Thursday, March 17, 2016

Banana Train and Boat Ride

This is the nerds first time in a large group like this which had many up sides like not having to worry about details like where to go, what birds would be there, how to get there etc. The group consisted of 16 birders, 1 bird field guide (Alex) and our driver (Gustavo or Gus). Gus took care of logistics and driving. Alex took care of finding the birds, getting everyone to see the birds, coordinating the meals and lodging etc. All we had to do was follow the group. We ate each meal as a group. Alex took time at dinner to review our bird list for the day and tell us where and when to meet for the next day's adventure.

Our first big outing and tour in Honduras was to a place called RVS Cuero y Salado which is a mangrove estuary. Alex told us to be at breakfast by 6:00 and on the bus by 6:30. The bus trip only took 20 minutes where we would board the "Banana Train" at 7:00. Banana Train?

Bird Nerds on Banana Train
Banana - we thought was due to the train being yellow but turns out that the train used to carry banana pickers out to the fields in the old days.
Train - well, it was on tracks. The engine consisted of an engine mounted right next to the driver who had a lever and a brake pedal. That's it. 2 cars were attached to carry all of our group plus the regular passengers such as school children.

The track was one long straight line that took us through really poor rural housing, fields that used to be banana plantations and swamps.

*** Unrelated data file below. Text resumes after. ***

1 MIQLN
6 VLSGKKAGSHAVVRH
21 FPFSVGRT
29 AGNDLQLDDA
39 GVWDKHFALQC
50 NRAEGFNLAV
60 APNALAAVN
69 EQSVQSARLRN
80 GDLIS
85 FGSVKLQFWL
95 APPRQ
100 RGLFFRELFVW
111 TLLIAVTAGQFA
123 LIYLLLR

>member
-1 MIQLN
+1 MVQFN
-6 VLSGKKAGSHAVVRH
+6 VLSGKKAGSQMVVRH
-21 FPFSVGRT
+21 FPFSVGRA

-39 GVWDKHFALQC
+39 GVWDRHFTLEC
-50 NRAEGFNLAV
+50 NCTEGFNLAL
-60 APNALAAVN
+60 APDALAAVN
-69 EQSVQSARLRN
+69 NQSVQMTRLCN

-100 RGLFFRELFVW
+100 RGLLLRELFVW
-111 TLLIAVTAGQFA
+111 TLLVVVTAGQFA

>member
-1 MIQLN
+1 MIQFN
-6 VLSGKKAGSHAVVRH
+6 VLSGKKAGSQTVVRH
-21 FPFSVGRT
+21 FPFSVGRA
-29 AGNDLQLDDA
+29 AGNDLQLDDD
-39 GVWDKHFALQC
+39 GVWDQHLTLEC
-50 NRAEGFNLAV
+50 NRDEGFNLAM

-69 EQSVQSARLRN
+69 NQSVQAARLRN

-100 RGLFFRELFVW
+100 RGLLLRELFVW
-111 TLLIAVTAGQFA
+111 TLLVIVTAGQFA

Linda - Banana Train
Military guards ride the train to protect the passengers. Not sure what could happen but we didn't ask.

Connie and friend

Di and Barbara ride the train
The train dropped us at the end of the line where little boats awaited to take us up into the mangrove estuary. We couldn't have asked for better weather.

Mangrove Estuary

Birders in boats
Our guides took us to the places where we could see the specialty birds that make the estuary home. The first bird that we saw was Boat-billed Heron. This is an impressive bird with a wide bill and cool floppy feathers on his head. 3 of them were in the mangroves along the water's edge. Our boat driver pulled right up so that we could get a good look.

Another resident along the banks were Northern Jacana. Here is a baby following the parent through the reeds and lily pads.

Kingfishers are abundant in Central America. Unlike our area where we only have one type (Belted), Honduras has 6 types that can be seen. We found 3 of them along the estuary.  Here is Ringed Kingfisher which looks the most like our Belted except it has a rufous belly.

Ringed Kingfisher
This one is Green Kingfisher. This gal hung around under the mangroves and allowed the boat to get pretty close.

Green Kingfisher
The most uncommon kingfisher is Pygmy. It is also the hardest to see due to it's small size and habit of hiding in the mangrove roots. Can you see it?

Pygmy Kingfisher
We saw lots of other birds plus some other animals like this huge Crocodile lazing in the sun.

And these bats hanging onto the trunk of a tree.

Here is a close-up of one of them. Furry little fellow huh?

The crowd pleaser had to be the howler monkeys. We heard them roaring in the distance and also stumbled upon a family right along the bank. Here is Dad keeping a watchful eye.

Male Howler Monkey
Here is Junior figuring things out for himself. He was curious about the boat.

Juvenile Howler Monkey

How cute is this?
What a great day in Honduras. And this is only the beginning. Way more to come as I process photos.

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